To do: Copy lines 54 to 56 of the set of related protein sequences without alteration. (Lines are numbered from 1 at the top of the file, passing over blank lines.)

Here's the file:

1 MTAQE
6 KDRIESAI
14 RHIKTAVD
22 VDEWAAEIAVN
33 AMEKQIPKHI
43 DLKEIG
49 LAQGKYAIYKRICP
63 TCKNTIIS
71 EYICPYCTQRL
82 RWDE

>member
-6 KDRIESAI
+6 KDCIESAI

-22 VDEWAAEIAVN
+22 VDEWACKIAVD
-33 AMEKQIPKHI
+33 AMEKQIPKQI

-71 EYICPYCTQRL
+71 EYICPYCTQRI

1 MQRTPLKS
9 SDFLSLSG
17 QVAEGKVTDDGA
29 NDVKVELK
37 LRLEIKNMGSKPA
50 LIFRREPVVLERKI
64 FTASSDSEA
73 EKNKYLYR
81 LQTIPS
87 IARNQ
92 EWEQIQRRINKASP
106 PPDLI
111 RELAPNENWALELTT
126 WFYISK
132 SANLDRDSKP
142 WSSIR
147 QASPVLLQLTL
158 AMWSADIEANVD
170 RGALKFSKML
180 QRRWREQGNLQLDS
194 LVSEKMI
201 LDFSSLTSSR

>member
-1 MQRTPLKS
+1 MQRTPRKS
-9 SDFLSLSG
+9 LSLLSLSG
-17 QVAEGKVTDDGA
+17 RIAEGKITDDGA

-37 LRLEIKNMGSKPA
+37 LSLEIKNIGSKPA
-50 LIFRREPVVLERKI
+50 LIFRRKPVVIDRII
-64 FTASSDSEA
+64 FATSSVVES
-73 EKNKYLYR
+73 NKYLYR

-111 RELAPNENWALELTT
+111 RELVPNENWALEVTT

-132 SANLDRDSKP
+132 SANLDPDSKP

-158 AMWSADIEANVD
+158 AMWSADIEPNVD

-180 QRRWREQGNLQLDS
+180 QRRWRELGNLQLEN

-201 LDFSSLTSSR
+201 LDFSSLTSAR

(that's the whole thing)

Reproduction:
+64 FATSSVVES
-73 EKNKYLYR
+73 NKYLYR